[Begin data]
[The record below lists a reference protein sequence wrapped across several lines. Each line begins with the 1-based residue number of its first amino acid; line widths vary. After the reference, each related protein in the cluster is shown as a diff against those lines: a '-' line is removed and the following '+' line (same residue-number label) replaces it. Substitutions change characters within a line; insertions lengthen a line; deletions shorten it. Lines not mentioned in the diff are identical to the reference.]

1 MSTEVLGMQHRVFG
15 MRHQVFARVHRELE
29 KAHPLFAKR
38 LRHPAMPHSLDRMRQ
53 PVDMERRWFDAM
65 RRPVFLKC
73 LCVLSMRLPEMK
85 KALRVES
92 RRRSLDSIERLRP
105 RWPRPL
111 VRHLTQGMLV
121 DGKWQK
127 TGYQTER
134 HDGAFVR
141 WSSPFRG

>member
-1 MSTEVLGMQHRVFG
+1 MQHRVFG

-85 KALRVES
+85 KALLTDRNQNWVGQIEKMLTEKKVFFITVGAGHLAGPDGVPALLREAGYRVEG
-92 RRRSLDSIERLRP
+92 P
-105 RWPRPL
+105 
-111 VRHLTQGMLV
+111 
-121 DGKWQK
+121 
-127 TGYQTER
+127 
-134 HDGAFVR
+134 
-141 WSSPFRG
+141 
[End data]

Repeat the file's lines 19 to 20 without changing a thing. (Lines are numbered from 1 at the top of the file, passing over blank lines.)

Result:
+1 MQHRVFG

-85 KALRVES